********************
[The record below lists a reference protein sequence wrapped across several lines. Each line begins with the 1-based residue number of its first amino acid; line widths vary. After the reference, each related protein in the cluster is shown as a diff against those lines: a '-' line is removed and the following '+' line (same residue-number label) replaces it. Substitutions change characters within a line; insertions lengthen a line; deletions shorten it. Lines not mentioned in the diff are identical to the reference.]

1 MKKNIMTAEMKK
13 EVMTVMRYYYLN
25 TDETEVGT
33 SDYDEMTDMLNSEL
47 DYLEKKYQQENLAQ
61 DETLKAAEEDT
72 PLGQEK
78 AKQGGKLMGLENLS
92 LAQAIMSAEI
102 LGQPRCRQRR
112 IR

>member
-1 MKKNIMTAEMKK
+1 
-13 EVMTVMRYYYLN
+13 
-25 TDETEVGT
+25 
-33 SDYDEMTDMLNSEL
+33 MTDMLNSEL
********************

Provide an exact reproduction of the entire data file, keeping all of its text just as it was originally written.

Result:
[The record below lists a reference protein sequence wrapped across several lines. Each line begins with the 1-based residue number of its first amino acid; line widths vary. After the reference, each related protein in the cluster is shown as a diff against those lines: a '-' line is removed and the following '+' line (same residue-number label) replaces it. Substitutions change characters within a line; insertions lengthen a line; deletions shorten it. Lines not mentioned in the diff are identical to the reference.]

1 MKKNIMTAEMKK
13 EVMTVMRYYYLN
25 TDETEVGT
33 SDYDEMTDMLNSEL
47 DYLEKKYQQENLAQ
61 DETLKAAEEDT
72 PLGQEK
78 AKQGGKLMGLENLS
92 LAQAIMSAEI
102 LGQPRCRQRR
112 IR

>member
-1 MKKNIMTAEMKK
+1 
-13 EVMTVMRYYYLN
+13 
-25 TDETEVGT
+25 
-33 SDYDEMTDMLNSEL
+33 MTDMLNSEL